by BISMumbai Correspondent

In the devastating aftermath of the COVID-19, amidst trains leaving for West Bengal, Orissa, Bihar and with few trains cancelled, many have annulled their rent contracts and sold their possessions to make the exodus journey out of Mumbai, the city of shattered dreams, to their native villages. Stranded in different parts of Mumbai, Navi Mumbai, and other places enroute, alternate accommodations are hard to come by. Distress and despair abounds. Even if those registered have embarked on the train travel, the train halts are primarily for technical reasons such as guard or engine-motormen change. Canteen cars are missing, platforms deserted, and life survives on food packets handed over at the station of origin. Destinations are a long way off.

Those walking on foot, those forced to return to their native places because of lay-offs, those who have decided that their time in Mumbai is done, those on the long journey home are all people in plight-flight, fleeing away when they can. The pangs of hunger, thirst and excruciating pain writ large on the faces of the helpless impoverished women, men, and most children, is a sorry anger-arousing sight.

Networks of Mumbai samaritans, inclusive of police personnel, health-caregivers, medical aid providers, are trying to provide food sustenance either with cooked food [khichdi] or with dry-fruits, fruits, bread and the like. Multiple challenges abound.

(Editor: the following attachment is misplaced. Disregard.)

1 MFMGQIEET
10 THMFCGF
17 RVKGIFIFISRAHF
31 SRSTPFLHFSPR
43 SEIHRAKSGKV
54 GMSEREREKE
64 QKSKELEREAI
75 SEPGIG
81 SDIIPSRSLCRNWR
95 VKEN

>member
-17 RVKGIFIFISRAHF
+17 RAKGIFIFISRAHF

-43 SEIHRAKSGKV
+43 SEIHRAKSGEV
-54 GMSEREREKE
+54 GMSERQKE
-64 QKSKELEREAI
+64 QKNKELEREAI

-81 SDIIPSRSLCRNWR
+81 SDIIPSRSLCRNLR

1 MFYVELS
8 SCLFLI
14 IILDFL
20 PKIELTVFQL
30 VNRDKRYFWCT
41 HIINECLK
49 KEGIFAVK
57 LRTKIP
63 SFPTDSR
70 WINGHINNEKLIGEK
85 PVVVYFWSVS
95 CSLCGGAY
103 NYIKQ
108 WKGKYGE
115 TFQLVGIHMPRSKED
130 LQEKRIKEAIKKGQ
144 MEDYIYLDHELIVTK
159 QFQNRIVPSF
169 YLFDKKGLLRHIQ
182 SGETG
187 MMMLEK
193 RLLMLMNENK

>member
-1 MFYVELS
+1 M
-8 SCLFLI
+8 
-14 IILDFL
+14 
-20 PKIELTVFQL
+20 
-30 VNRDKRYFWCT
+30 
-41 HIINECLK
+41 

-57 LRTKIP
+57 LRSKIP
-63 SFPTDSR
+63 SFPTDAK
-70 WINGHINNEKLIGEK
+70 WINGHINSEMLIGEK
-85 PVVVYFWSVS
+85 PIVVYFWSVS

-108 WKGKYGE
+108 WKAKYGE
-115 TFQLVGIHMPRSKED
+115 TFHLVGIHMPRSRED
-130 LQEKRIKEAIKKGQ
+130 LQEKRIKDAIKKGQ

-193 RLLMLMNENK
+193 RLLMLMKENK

Yet, the plight of the women in the flesh trade, [commercial sex workers], operating out of their rented rooms, brothels, on the streetside or otherwise, are more affected than most, with the associated social stigma. Backlash for these women has always been customary. Housed in skeletal dwellings, living in areas seemingly hushed at daytime and enlivened through the night, ostracised by all, patronised by many, yet surviving against the odds, the women have been largely ignored and this global pandemic has worsened their situation, no end. Exploitation, extortion, and livelihood halted without alternatives, the worst of the impoverished poor are transgenders, those engaged in prostitution [women & men], and most sad of all, their children. Clearly stay-home, stay-safe, stay-healthy is not a privilege these can enjoy!

Don Bosco Development Society [DBDS] Mumbai had earlier coordinted a food -provision kit distribution to the transgender community and commercial sex workers in the Pimpri-Chinchwad area. Don Bosco Nerul is exploring ways to help these most affected, in collaboration with Rotary Club of Mumbai at Queens Necklace, Alert India and the 'Mumbai Responds' Network. Deploying social outreach staff and volunteers, DBDS and Don Bosco Nerul are trying in their own ways to network and make further inroads to reach these on the fringes of society. Substantial food-ration kits distributed to these heavily exploited by 'agents' and 'touts' will hopefully make way for eventual rehabilitation and promising alternatives rather than auxillary illusions.